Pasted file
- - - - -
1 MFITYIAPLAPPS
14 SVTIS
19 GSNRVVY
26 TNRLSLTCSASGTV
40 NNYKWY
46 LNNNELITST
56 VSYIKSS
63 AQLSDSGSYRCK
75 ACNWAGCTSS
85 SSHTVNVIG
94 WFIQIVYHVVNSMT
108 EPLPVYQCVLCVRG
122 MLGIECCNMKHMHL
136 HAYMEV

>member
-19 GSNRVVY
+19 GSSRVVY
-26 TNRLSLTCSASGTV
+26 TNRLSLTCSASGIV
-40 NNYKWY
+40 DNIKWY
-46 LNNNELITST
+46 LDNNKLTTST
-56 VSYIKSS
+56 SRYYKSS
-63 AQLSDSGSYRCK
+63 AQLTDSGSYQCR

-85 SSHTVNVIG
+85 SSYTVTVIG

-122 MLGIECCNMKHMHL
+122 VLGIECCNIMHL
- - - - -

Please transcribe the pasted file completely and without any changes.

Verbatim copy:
1 MFITYIAPLAPPS
14 SVTIS
19 GSNRVVY
26 TNRLSLTCSASGTV
40 NNYKWY
46 LNNNELITST
56 VSYIKSS
63 AQLSDSGSYRCK
75 ACNWAGCTSS
85 SSHTVNVIG
94 WFIQIVYHVVNSMT
108 EPLPVYQCVLCVRG
122 MLGIECCNMKHMHL
136 HAYMEV

>member
-19 GSNRVVY
+19 GSSRVVY
-26 TNRLSLTCSASGTV
+26 TNRLSLTCSASGIV
-40 NNYKWY
+40 DNIKWY
-46 LNNNELITST
+46 LDNNKLTTST
-56 VSYIKSS
+56 SRYYKSS
-63 AQLSDSGSYRCK
+63 AQLTDSGSYQCR

-85 SSHTVNVIG
+85 SSYTVTVIG

-122 MLGIECCNMKHMHL
+122 VLGIECCNIMHL